But I try anyway:

“Well, sir...you see...if I go downstairs I will be — forced — forced to use...the stairs...”

“Yes,” you say, “I understand that.”

“Yes, you see, well sir...those stairs...”

But I trail off. I drift into the fog of age. I can only remember a time when I would have been able to explain this to you in completeness, when I could have made you feel ashamed for even considering what you have asked me to do. But now, all I can think of is Gustavo Ruiz staring at his ugly rose tattoo, squinting down at it in the low light, rubbing it compulsively in the hopes he could somehow pull it off and hold it.

“What’s that?” you ask.

I look at you, and I really see you for the first time.

“N-nothing, s — um...Phil. Nothing.”

“Great...so you can go down and get that stain remover?”

“Yes,” I say, “of course.”

“Great,” you say.

III.

And you walk away and all those memories of Gustavo Ruiz pour back into me — they all slosh, gush and coagulate into one, steady, consistent memory that I now realize is the only memory I will ever truly be allowed to possess completely: us and that load, the gulf that load dug between us, and the hopes I hoarded of someday reaching the top and living the life that you have just ended.

I walk across the bright, white room with its shiny, polished machines and out into the hallway. I take off my jacket and undo my tie. I unbutton my shirt and I pull it off and I look down at the smoky-blue uniform beneath. I shudder somewhere deep inside my ancient, sunken chest. I pull off my dress shoes and I see the battered workboots beneath, with each scratch and scrape I can remember so perfectly. I rip my slacks off along their inseams and they give way to the smoky-blue pants that match the shirt. I can feel a pulling just below me, and I know that stairwell is close, that it has always been close, following me and waiting for me to return. I think of you and your smile and the proboscis covering your face and I know that I cannot blame you for this, that were I in your place, I would do the same. I thought of all the beautiful, detailed pictures in your world and I wondered how I ever could have thought I could fool you — could ever have thought you wouldn’t be able to look into my eyes and see straight down to the ugly rose tattoo marring the arm of Gustavo Ruiz. I should have known you would wait for your moment. You would wait until I stained the floor. I cannot blame you. I can only hope that perhaps someday you, too, will be old, and that perhaps — for you — I can be Gustavo Ruiz.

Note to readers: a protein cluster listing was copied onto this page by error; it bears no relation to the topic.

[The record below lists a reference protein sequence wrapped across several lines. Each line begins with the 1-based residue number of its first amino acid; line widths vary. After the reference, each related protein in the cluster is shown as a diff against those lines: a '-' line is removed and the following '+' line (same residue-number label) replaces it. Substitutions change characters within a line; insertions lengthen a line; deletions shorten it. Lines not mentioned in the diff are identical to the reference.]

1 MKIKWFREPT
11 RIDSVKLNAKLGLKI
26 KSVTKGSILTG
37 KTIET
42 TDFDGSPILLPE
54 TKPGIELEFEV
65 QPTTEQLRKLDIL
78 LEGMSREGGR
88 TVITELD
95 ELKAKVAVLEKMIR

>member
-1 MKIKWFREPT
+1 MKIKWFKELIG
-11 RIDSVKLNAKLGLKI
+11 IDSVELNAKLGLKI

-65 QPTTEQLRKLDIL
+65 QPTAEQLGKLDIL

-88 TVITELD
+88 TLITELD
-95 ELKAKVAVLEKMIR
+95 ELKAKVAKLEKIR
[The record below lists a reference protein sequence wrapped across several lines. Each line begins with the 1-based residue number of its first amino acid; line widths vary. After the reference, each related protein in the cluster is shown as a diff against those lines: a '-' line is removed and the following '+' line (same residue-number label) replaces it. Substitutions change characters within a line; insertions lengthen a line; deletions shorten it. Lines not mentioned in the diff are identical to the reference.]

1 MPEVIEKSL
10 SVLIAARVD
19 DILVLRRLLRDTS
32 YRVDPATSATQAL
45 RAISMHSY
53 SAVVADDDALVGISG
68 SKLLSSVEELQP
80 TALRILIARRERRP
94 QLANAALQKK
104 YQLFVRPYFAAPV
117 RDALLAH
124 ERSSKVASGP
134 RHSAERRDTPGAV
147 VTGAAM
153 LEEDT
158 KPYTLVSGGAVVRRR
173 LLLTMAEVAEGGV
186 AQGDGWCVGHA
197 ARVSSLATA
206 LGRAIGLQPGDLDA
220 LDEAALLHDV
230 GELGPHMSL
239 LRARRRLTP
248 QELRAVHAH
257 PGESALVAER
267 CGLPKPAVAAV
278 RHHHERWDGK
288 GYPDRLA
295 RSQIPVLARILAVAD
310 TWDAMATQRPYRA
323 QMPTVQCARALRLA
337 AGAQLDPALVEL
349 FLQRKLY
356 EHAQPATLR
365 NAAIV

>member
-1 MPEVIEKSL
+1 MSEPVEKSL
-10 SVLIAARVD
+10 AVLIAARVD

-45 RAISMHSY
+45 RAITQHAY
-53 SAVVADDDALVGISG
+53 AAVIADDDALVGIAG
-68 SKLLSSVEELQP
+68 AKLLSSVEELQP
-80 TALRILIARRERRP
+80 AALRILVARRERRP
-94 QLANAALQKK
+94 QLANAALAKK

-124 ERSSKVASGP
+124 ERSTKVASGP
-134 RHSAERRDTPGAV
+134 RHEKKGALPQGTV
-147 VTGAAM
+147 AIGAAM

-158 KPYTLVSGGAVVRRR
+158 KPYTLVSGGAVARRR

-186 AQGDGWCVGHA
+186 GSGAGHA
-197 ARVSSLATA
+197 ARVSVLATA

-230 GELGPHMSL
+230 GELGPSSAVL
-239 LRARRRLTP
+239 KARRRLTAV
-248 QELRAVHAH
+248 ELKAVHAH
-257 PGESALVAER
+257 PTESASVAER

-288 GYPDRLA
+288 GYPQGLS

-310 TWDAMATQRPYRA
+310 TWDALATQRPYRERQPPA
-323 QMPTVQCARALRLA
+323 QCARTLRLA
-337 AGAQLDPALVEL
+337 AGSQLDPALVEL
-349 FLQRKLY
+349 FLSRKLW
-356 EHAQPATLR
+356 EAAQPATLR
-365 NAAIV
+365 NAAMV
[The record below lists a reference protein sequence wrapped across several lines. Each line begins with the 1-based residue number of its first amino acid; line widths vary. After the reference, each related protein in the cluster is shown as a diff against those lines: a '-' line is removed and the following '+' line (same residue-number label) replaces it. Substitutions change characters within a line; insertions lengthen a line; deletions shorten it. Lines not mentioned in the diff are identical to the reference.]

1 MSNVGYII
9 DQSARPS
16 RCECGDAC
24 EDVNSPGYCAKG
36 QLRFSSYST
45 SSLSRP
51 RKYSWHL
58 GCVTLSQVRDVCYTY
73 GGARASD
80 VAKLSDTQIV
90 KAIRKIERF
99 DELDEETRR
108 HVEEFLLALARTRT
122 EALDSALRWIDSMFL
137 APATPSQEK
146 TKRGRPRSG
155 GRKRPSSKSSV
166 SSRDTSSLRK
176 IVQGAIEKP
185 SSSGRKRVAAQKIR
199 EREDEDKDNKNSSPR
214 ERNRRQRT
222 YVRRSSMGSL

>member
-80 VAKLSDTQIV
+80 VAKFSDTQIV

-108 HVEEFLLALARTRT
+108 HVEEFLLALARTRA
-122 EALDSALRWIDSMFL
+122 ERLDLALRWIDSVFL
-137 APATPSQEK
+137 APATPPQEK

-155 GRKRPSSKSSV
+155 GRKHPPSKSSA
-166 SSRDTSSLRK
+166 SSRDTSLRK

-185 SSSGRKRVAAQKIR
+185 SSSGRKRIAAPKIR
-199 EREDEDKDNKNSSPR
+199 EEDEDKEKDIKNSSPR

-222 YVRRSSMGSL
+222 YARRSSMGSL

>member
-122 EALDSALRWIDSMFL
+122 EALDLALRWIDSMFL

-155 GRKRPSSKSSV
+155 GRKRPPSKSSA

But for me, no man is his equal. The door opens like a hungry mouth and I move down a small flight, until I get to the first landing. He — Gustavo Ruiz — is there. He looks up at me. He nods. He never did that before. Perhaps now it will be different between us — now that he knows I have no delusions. The door shuts behind me. I look up, and it is gone — it is just the continuing expanse of the disembodied stairwell and the tiny, dim curling light from far above. Our load rests in front of Gustavo Ruiz. I reach down. I make sure to bend my legs, but I feel the trembling in my chest telling me that I can’t. I shrug it off because I must. You and Gustavo Ruiz will not allow it to be any other way.

I look up, and I see Gustavo Ruiz’s outstretched arm. I see the ugly, faded rose tattoo.

“It’s beautiful,” I say to him.

“It’s enough,” Gustavo Ruiz says to me.

I breathe.

We lift.


Justin Mitchell was born and raised in Alaska, and studied theater and writing at the University of Northern Colorado. His stories have appeared in Cantaraville, Diet Soap, Bewildering Stories, and Death Panel. He lives in Brooklyn, New York.